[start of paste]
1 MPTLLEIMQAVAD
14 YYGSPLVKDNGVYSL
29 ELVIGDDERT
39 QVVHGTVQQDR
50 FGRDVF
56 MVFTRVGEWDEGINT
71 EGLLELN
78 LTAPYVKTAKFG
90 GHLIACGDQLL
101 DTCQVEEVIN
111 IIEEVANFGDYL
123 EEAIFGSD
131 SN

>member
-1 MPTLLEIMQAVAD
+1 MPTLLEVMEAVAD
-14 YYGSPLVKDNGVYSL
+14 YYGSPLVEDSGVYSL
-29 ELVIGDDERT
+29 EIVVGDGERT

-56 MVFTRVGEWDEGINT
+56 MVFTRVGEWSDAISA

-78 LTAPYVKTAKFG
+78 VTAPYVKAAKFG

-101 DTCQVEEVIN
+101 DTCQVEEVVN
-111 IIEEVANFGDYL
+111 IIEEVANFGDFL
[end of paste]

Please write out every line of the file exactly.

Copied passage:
1 MPTLLEIMQAVAD
14 YYGSPLVKDNGVYSL
29 ELVIGDDERT
39 QVVHGTVQQDR
50 FGRDVF
56 MVFTRVGEWDEGINT
71 EGLLELN
78 LTAPYVKTAKFG
90 GHLIACGDQLL
101 DTCQVEEVIN
111 IIEEVANFGDYL
123 EEAIFGSD
131 SN

>member
-1 MPTLLEIMQAVAD
+1 MPTLLEVMEAVAD
-14 YYGSPLVKDNGVYSL
+14 YYGSPLVEDSGVYSL
-29 ELVIGDDERT
+29 EIVVGDGERT

-56 MVFTRVGEWDEGINT
+56 MVFTRVGEWSDAISA

-78 LTAPYVKTAKFG
+78 VTAPYVKAAKFG

-101 DTCQVEEVIN
+101 DTCQVEEVVN
-111 IIEEVANFGDYL
+111 IIEEVANFGDFL